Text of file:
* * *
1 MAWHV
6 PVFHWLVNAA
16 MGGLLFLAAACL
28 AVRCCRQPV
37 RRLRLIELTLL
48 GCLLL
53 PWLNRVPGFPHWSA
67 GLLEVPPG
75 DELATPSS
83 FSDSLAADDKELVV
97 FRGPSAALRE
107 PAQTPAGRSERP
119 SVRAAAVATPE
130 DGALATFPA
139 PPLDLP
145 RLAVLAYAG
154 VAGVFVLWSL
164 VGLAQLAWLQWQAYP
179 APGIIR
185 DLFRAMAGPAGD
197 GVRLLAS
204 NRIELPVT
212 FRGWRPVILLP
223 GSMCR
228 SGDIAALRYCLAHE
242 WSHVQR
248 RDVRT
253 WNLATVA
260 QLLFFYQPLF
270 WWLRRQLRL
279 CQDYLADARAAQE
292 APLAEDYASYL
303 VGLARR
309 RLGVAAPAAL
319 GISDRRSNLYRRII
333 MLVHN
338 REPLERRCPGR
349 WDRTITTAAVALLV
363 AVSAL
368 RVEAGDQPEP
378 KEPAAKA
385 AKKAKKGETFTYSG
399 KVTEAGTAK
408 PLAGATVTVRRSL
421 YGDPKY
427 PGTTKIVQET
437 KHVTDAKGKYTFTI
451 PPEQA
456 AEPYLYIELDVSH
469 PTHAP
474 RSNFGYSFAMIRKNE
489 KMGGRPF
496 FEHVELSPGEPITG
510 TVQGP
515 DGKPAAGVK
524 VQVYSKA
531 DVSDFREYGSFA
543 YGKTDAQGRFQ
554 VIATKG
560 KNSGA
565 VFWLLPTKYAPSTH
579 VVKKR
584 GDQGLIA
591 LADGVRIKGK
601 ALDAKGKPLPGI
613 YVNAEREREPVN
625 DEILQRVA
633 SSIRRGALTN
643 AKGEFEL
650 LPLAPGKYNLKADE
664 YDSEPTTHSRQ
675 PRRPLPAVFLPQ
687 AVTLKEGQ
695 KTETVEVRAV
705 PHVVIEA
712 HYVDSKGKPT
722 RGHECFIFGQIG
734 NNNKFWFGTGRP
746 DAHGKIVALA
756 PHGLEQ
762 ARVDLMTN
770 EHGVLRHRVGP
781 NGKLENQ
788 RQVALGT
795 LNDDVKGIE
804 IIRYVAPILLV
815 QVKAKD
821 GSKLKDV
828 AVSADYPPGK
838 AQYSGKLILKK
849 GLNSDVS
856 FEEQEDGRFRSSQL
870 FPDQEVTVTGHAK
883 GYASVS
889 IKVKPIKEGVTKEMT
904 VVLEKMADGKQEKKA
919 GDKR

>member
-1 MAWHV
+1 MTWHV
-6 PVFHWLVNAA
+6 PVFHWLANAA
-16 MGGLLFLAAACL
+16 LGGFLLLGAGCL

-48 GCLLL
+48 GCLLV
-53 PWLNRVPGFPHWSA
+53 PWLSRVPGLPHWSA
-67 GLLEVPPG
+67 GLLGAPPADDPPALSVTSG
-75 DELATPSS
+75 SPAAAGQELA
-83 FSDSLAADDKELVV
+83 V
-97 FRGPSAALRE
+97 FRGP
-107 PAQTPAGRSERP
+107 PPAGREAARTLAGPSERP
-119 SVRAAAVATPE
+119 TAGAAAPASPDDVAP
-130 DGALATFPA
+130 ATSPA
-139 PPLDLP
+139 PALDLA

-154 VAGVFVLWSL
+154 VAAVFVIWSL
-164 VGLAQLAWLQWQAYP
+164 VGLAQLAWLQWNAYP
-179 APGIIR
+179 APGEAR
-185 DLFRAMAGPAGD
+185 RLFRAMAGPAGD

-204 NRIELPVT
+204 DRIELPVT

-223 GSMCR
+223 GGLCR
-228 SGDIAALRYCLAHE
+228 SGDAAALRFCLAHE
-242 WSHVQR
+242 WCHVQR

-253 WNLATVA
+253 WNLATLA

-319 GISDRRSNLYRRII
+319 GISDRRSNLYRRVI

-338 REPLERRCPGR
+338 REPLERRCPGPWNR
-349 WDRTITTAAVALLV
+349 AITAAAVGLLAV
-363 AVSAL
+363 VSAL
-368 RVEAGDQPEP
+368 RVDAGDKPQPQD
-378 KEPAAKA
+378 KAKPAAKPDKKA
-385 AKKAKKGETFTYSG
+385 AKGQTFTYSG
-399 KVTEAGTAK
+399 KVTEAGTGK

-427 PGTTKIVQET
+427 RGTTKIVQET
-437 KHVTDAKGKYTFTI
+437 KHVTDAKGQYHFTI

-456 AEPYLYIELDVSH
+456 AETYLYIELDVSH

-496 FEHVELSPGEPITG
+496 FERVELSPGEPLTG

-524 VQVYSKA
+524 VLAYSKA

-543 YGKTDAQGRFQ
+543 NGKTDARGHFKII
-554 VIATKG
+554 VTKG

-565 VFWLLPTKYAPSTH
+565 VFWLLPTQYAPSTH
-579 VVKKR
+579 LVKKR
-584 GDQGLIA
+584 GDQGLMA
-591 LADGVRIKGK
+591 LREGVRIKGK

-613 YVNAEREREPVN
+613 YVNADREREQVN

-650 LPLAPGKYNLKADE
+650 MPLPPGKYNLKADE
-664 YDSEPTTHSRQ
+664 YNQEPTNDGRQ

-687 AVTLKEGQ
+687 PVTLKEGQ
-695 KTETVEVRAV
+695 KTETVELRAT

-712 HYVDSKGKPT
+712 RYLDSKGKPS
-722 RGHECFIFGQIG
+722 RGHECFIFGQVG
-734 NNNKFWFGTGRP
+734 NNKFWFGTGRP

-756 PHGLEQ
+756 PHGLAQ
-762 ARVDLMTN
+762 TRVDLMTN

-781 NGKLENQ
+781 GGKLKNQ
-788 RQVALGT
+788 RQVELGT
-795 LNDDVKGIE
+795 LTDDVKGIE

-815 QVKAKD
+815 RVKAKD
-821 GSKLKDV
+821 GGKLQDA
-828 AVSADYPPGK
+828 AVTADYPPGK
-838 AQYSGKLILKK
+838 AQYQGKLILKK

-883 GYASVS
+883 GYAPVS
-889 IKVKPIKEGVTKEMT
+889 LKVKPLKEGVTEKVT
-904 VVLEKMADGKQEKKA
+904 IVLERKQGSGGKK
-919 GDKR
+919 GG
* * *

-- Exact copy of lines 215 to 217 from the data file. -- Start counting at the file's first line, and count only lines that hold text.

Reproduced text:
-883 GYASVS
+883 GYAPVS
-889 IKVKPIKEGVTKEMT